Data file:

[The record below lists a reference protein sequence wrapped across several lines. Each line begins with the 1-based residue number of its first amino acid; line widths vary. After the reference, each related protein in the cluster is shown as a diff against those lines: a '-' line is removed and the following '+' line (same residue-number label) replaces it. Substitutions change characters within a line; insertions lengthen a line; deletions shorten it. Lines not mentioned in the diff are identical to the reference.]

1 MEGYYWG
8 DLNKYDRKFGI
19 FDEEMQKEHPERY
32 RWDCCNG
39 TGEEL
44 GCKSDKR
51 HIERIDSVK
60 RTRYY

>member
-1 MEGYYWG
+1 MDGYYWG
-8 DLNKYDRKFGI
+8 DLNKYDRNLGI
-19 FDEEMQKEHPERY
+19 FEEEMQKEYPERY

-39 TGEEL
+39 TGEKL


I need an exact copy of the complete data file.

[The record below lists a reference protein sequence wrapped across several lines. Each line begins with the 1-based residue number of its first amino acid; line widths vary. After the reference, each related protein in the cluster is shown as a diff against those lines: a '-' line is removed and the following '+' line (same residue-number label) replaces it. Substitutions change characters within a line; insertions lengthen a line; deletions shorten it. Lines not mentioned in the diff are identical to the reference.]

1 MEGYYWG
8 DLNKYDRKFGI
19 FDEEMQKEHPERY
32 RWDCCNG
39 TGEEL
44 GCKSDKR
51 HIERIDSVK
60 RTRYY

>member
-1 MEGYYWG
+1 MDGYYWG
-8 DLNKYDRKFGI
+8 DLNKYDRNLGI
-19 FDEEMQKEHPERY
+19 FEEEMQKEYPERY

-39 TGEEL
+39 TGEKL